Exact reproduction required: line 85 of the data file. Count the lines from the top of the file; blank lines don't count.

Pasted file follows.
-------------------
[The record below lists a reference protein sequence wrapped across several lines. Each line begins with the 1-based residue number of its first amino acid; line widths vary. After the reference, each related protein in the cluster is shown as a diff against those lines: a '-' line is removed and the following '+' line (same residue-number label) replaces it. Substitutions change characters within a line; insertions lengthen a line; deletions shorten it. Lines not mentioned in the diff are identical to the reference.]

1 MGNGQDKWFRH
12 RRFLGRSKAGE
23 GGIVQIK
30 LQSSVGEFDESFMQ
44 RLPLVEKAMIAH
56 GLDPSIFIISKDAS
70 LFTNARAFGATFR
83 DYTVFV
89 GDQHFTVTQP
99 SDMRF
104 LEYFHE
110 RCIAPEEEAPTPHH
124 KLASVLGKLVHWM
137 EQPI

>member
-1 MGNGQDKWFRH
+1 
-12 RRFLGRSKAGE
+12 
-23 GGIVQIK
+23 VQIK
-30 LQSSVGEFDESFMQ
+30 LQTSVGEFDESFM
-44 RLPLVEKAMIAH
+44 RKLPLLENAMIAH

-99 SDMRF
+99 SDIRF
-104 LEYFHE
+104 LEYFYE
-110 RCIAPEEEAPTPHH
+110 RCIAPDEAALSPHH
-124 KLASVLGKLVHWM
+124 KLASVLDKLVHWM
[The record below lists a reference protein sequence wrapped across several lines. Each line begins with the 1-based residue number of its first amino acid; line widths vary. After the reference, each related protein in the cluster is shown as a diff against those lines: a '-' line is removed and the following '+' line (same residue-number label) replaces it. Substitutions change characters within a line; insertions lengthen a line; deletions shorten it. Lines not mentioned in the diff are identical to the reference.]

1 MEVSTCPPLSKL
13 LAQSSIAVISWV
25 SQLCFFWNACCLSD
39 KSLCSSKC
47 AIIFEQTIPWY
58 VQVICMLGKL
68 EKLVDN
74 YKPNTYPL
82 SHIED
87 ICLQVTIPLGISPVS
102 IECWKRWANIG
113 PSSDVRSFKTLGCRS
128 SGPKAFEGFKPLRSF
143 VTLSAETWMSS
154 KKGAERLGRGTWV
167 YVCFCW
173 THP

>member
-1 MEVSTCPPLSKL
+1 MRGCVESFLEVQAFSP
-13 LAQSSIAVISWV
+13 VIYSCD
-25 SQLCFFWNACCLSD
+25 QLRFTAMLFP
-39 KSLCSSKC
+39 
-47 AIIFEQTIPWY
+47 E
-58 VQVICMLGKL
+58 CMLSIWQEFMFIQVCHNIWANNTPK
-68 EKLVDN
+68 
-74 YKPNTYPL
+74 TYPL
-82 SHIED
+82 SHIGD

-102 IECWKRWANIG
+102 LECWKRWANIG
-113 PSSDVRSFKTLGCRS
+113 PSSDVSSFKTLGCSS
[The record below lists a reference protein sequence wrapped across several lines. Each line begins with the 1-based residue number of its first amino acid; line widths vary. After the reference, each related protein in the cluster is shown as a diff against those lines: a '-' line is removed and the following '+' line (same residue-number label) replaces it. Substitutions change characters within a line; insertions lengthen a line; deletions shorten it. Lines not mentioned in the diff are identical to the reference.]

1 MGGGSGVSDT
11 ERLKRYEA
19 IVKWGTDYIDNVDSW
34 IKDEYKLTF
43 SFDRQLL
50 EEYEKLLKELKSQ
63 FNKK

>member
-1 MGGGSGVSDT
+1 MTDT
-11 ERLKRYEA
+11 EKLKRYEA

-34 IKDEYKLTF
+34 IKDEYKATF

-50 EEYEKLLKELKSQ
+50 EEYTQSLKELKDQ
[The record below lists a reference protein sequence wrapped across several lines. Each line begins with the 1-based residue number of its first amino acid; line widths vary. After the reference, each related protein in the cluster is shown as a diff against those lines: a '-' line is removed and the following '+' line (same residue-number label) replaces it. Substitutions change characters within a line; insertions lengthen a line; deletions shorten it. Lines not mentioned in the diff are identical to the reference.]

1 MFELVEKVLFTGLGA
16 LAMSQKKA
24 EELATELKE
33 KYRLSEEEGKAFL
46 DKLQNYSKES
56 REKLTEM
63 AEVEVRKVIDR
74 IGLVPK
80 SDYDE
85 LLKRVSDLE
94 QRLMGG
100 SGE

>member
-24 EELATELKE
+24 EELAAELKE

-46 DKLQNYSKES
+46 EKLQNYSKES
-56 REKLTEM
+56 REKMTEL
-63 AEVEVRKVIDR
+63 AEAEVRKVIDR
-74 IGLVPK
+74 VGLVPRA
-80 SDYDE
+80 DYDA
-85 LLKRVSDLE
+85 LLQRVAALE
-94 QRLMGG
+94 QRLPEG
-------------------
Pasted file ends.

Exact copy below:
-1 MGGGSGVSDT